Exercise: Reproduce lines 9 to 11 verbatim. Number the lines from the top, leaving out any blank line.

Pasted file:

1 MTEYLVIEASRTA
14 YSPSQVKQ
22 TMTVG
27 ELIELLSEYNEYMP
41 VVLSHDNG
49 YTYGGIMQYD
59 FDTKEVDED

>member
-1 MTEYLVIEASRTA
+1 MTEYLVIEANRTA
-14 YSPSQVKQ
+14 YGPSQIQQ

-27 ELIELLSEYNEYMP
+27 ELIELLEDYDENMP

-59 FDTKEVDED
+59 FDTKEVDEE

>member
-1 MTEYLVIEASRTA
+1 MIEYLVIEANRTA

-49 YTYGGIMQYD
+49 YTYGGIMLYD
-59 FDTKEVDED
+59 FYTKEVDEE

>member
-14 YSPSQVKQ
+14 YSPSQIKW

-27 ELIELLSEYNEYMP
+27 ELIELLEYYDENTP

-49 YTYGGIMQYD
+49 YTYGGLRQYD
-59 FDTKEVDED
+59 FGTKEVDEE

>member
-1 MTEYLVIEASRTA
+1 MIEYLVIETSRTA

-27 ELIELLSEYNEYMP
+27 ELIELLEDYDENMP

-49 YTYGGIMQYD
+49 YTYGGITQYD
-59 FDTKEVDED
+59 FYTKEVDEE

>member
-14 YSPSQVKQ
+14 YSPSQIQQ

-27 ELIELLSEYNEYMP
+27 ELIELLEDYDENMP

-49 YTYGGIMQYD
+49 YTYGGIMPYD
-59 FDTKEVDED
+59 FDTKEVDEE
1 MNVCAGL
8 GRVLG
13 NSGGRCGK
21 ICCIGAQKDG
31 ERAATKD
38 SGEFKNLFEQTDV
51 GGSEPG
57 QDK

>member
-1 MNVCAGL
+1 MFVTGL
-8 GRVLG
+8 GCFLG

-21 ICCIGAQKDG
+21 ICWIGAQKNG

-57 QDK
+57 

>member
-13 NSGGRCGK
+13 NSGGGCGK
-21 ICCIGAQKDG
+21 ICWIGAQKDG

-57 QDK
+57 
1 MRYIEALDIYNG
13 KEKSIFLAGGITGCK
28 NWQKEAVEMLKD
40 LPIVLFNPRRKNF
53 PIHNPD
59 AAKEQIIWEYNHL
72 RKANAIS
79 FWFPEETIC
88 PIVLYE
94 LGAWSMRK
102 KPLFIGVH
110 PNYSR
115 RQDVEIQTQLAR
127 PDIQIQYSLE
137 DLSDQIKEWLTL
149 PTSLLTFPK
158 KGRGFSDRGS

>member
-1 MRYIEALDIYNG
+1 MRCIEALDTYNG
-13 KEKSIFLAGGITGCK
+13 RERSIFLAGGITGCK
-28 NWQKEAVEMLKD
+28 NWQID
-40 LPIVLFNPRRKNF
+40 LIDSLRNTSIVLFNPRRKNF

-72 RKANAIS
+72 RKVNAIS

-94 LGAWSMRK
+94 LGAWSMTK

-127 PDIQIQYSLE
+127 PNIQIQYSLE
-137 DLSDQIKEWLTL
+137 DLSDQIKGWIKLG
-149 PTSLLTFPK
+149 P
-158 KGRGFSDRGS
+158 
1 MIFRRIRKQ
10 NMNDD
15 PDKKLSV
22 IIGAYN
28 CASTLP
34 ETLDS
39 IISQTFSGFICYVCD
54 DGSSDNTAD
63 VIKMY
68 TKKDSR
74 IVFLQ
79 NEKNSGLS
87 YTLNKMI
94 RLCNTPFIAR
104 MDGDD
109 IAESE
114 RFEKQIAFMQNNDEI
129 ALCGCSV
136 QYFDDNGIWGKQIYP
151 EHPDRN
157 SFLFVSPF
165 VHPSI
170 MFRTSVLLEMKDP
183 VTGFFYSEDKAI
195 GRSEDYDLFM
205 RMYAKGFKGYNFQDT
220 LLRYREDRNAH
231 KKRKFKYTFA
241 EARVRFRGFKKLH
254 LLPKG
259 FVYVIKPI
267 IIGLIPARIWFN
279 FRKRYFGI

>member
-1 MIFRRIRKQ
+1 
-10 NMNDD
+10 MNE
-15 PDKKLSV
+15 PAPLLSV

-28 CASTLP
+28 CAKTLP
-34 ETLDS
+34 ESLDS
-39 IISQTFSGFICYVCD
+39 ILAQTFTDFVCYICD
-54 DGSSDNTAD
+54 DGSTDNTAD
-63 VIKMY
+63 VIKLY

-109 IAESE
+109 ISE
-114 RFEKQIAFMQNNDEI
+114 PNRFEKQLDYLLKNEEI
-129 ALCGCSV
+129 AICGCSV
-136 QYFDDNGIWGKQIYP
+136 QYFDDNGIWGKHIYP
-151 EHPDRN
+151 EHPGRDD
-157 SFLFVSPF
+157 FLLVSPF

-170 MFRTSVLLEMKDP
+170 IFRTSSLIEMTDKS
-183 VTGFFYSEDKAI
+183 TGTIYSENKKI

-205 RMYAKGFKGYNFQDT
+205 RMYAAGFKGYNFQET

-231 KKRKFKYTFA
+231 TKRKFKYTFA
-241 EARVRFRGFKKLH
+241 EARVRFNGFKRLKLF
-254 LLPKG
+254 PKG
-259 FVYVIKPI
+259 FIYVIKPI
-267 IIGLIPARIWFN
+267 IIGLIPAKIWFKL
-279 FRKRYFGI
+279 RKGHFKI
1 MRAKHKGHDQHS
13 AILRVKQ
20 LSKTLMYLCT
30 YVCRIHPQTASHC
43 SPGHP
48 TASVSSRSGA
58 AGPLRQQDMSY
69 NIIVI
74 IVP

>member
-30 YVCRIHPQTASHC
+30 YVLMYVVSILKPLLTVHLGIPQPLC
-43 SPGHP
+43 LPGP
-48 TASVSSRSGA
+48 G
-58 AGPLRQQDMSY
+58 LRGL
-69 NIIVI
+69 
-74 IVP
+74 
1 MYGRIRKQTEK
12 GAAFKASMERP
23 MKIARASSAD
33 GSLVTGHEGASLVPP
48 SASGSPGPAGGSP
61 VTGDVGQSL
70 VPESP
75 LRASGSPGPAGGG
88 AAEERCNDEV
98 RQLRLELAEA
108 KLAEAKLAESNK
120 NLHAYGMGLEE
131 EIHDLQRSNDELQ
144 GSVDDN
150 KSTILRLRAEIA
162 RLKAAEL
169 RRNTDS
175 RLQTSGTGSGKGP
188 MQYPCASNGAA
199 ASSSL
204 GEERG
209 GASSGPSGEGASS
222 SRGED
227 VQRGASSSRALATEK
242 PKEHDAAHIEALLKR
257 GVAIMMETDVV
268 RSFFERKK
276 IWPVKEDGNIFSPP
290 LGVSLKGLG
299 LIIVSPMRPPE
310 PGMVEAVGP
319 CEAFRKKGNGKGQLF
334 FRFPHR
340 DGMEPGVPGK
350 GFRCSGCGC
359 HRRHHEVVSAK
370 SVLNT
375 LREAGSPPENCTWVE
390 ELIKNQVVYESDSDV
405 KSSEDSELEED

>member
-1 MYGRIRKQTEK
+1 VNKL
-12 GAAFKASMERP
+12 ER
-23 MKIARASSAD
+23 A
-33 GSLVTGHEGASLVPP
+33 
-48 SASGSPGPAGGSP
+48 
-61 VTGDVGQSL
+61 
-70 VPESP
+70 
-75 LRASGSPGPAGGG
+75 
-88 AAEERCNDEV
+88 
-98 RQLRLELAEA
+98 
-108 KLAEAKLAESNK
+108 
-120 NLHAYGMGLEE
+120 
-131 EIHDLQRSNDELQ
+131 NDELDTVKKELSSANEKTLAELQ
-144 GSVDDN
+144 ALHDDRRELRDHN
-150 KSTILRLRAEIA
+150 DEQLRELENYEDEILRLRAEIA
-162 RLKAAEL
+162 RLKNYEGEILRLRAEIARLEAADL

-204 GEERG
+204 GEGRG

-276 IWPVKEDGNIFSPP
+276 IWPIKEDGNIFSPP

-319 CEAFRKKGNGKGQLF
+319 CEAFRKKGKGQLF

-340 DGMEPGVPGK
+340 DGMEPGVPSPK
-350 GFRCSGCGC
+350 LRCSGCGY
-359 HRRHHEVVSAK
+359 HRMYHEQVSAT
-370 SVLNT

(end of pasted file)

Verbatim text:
-1 MTEYLVIEASRTA
+1 MTEYLVIEANRTA
-14 YSPSQVKQ